CamdenNewJournal

The independent London newspaper

Objectors to Highgate homes plan fear cars will be driven down Heath path

Opponents warn: ‘This project will fundamentally damage the conservation area’

31 July, 2019 — By Dan Carrier

HOUSING development overlooking Hampstead Heath will allow two homeowners to drive cars across a sandy track used by walkers and swimmers, objectors have warned.

Plans have been lodged to build five new homes on land between Millfield Lane and Fitzroy Park, Highgate – a leafy enclave which has seen a spate of new homes built in the past two decades.

Now, the plot with a 1950s home owned by leading neuroscientist and doctor, Professor Lynne Turner-Stokes, could be demolished and replaced with the five new homes, including two in back gardens which slope down to the Kenwood Ladies’ Pond and a bird sanctuary.

The Turner-Stokes family have joined forces with a neighbour, Geoffrey Springer, who is a property developer. Mr Springer says two of the homes they aim to build will be used by himself and his son Ryan.

The other three will be for the Turner-Stokes family.

More than 4,000 people, however, have signed a petition calling for the Town Hall to throw the scheme out, claiming there are a “litany of reasons” why the project should not go ahead.

Kenwood Ladies’ Pond Association member Mary Powell said: “There are so many issues with this proposal, ranging from building on gardens, which enjoy protection, to issues over the numbers of trees on site that will be removed. We are worried also about the issue over vehicle access. Each time we have raised concerns about vehicles accessing the site, they keep saying all construction traffic will enter the site from Fitzroy Park – but what we are talking about is the long-term residential traffic once the project was finished.”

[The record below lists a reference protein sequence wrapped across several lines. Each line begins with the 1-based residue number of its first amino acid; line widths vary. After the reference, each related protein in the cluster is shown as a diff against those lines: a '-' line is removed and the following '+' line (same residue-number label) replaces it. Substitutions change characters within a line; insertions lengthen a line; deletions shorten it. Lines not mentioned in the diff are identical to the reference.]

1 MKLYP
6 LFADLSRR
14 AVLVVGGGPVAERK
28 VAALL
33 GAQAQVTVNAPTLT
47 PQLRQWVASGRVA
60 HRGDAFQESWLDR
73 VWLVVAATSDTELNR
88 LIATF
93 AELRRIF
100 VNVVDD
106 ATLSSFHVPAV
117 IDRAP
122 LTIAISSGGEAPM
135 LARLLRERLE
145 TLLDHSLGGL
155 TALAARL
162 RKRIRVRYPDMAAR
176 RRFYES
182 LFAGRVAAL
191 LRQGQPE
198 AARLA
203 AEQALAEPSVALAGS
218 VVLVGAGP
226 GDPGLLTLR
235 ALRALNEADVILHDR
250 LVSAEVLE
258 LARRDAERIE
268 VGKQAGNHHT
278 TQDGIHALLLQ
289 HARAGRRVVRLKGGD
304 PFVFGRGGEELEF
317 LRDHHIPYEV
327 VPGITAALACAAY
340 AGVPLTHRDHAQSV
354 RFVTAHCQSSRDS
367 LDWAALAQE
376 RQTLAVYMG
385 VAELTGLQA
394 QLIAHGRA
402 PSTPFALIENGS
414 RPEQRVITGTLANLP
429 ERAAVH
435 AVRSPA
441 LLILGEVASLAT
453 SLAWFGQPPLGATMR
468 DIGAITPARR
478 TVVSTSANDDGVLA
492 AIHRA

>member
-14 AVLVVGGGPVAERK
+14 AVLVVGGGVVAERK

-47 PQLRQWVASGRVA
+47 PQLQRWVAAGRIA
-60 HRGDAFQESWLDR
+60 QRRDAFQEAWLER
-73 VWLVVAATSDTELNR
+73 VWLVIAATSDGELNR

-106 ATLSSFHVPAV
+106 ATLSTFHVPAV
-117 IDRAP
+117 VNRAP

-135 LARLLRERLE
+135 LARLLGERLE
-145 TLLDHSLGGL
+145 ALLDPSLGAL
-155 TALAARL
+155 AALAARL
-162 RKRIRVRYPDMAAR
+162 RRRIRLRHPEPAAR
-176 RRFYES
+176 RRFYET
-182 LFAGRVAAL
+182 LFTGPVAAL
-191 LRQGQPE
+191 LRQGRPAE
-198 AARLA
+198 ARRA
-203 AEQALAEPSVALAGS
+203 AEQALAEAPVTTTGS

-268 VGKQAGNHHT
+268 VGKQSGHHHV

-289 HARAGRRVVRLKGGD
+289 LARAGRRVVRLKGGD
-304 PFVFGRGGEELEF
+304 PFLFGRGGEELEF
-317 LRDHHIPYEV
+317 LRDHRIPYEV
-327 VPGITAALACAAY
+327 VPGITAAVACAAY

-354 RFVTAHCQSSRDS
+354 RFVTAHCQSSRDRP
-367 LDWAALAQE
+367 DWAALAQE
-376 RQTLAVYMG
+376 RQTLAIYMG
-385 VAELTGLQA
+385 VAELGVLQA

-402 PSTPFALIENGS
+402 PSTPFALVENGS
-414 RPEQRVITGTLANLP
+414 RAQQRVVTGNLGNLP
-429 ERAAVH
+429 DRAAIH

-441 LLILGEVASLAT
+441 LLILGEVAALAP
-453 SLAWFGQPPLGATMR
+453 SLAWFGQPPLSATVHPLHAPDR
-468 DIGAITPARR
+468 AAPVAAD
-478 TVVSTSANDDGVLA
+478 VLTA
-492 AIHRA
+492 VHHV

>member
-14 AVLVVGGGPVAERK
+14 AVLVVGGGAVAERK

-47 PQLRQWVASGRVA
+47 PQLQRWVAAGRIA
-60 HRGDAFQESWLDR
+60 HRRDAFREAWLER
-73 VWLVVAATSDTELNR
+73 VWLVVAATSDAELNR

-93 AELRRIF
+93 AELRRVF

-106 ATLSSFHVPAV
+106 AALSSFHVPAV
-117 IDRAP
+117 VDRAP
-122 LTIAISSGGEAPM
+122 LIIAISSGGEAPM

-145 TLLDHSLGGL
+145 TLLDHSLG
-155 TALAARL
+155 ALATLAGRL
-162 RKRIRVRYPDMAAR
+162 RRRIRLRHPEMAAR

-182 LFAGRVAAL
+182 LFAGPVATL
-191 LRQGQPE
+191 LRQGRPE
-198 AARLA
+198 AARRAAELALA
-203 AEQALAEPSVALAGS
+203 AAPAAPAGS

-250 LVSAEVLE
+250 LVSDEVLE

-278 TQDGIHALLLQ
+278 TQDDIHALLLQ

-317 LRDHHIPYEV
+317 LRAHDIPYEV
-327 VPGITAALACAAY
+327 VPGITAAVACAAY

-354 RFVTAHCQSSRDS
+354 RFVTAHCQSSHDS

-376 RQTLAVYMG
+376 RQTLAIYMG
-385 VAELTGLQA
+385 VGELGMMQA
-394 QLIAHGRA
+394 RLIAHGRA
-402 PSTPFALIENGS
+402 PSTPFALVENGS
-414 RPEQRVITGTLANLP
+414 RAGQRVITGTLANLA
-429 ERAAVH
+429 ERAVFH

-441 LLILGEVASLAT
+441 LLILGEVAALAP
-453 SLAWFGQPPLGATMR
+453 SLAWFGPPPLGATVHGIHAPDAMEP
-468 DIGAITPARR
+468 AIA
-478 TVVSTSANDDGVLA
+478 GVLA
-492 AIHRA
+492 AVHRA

She added: “The plans show physical vehicle gates, yet there has been silence over whether they will mean the homeowners believe they have a right to access their property by driving on Hampstead Heath.”

She added: “Millfield Lane is not suitable for vehicles and it is rarely used by cars. It is used by thousands of pedestrians every day.”

Objectors have also raised concerns over plans to shore up the banks of a pond in the grounds.

They say a new wall around the pond – needed to help with the foundations of the new houses – will alter water courses which flow into the Heath’s bird sanctuary pond, a crucial protected space for wildlife.

Susan Rose, chairwoman of the Highgate Conservation Area Advisory Committee, said: “This project will fundamentally damage the conservation area.”

Planning consultant Stuart Minty, who is working on the scheme for the developer, told the New Journal the gateway from the lane was used for emergency access and for maintenance in the garden and pond.

He added: “This use will not change if plans are approved, while the latest revisions to the plans remove car parking associated with plots four and five.”

Mr Minty said that a hydrological survey submitted to the Town Hall states water flowing through the pond to the Heath will be “enhanced”, and the “reliability of the natural water supply to the Heath maintained”.

He added: “The Turner-Stokes and Springer families are committed to ensuring the pond is preserved and its relationship with the Highgate ponds are enhanced.”

A planning application has been lodged for the proposals, but Town Hall chiefs are yet to make a decision.

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